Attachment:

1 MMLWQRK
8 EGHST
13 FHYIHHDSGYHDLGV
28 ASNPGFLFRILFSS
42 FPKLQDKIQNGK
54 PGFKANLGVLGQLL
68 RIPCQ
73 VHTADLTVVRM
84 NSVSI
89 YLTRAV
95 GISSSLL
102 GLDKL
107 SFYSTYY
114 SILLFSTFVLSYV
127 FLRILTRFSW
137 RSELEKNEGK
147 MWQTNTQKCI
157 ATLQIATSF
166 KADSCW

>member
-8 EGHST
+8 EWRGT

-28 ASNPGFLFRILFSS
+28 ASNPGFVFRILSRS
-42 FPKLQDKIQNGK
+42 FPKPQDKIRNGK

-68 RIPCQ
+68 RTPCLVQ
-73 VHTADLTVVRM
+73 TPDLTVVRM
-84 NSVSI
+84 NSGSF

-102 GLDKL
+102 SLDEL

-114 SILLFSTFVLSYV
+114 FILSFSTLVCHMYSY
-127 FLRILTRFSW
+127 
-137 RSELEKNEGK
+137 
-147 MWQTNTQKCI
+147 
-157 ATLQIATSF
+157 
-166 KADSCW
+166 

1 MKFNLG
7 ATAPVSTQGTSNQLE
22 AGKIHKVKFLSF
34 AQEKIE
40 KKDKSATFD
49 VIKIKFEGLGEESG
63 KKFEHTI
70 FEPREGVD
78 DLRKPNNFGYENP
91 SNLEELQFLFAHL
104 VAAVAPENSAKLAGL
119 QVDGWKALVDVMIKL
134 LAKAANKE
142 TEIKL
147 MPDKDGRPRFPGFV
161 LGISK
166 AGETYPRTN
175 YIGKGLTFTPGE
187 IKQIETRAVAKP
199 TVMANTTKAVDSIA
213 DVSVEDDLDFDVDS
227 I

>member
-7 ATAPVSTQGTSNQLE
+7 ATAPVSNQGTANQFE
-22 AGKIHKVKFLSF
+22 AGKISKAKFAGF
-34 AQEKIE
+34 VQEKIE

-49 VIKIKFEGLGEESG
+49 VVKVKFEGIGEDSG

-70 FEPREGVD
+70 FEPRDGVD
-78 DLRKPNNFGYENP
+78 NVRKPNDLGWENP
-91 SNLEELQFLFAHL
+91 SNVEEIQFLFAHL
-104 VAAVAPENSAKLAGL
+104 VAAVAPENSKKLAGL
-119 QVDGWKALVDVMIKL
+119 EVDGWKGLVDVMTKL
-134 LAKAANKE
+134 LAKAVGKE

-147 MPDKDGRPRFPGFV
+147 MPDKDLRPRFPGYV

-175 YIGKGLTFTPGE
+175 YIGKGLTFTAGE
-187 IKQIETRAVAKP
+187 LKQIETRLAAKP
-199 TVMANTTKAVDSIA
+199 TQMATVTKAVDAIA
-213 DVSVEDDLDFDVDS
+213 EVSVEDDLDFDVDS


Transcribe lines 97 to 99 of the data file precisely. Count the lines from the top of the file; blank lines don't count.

+199 TQMATVTKAVDAIA
-213 DVSVEDDLDFDVDS
+213 EVSVEDDLDFDVDS